He's bloody heavy, he's my brother

Click to follow
The Independent Online
The latest contretemps regarding the Gallagher brothers serves to emphasise what pop musicians have long regarded as a golden rule: don't take your brother on the stage. It's a hard rule to stick to, since most pop groups originally develop from some form of fraternal endeavour, but eventually there are bound to be tears before bedtime.

In many cases, it is simply sibling rivalry writ large: witness the Everly Brothers, whose mellifluous harmonies belied their offstage animosity, which at its height stretched as far as travelling to gigs in different planes and staying at different hotels. The three Wilson brothers - not forgetting their cousin Mike - in The Beach Boys also found that the pressure- cooker of pop stardom was inimical to good relations. A tyrannical father gave this most dysfunctional of pop's families a temporary external focus against which they could unite, but their long and well documented history of subsequent backbiting, therapy and litigation (and death) stands testament to their enduring differences.

The most famous British brotherly bust-ups, pre-Oasis, were those between Ray and Dave Davies of The Kinks, whose fiery proto-heavy metal music was matched by an equivalent reputation for offstage hurly-burly. In the group's early days, Dave was the pretty one with the long hair and the cheeky smile that made all the girls swoon, while Ray was by his own admission somewhat lacking in those three essentials of pop stardom, flawless looks, clear complexions and, most of all, rows of bright sparkling white teeth. So deficient was he in the latter respect that, when the group made their first appearance on Ready Steady Go!, temporary dentition necessitated his keeping a low profile in the background while his younger brother was the one interviewed by the show's presenter.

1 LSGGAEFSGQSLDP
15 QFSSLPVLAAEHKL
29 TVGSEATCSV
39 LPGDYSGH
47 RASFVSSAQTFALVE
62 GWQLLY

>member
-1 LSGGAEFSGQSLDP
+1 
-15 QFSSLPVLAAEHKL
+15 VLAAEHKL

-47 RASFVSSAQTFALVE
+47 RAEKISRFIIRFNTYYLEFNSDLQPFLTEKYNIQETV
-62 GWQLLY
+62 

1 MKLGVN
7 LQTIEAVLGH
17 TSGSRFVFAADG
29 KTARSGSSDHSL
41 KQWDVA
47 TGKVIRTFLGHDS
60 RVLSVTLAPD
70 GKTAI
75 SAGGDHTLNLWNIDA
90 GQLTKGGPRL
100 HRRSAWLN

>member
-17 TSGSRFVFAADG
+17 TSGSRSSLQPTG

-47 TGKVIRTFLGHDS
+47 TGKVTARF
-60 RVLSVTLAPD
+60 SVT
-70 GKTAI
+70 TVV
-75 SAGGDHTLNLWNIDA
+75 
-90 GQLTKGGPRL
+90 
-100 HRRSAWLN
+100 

A small thing, perhaps, but it clearly irritated the dentally challenged Kink. "Although I was the lead singer of the group," he later noted in his autobiography X-Ray, "it was Dave with his long flowing hair and Pete [Quaife, the bassist] with his gift of the gab who really grabbed centre stage after the show." Ray's compensation, of course, was that he not only sang the songs but also wrote them, becoming increasingly regarded as the talented one of the band, which must have rankled with Dave. Then again, by all accounts Dave's antics got up everybody's nose, causing both Quaife and drummer Mick Avory to take pot-shots at him onstage with parts of the latter's drum-kit. Only Dave's reluctance to press charges against Avory saved the latter from jail after he had apparently attempted to decapitate the guitarist with a cymbal.

One common source of friction in this kind of sibling dispute is the division of creative spoils. Brian Wilson has been successfully sued by Mike Love for uncredited royalties on some Beach Boys songs, and it is likely that Dave Davies, with his trademark fuzz-guitar and feedback, feels his contribution to The Kinks' hits wasn't adequately acknowledged. Although Liam Gallagher's voice undoubtedly constitutes a large part of Oasis' appeal, there is no argument about who writes the songs in the group. What might be more galling for the younger Gallagher is that, until his more talented brother joined, it was Liam's band alone.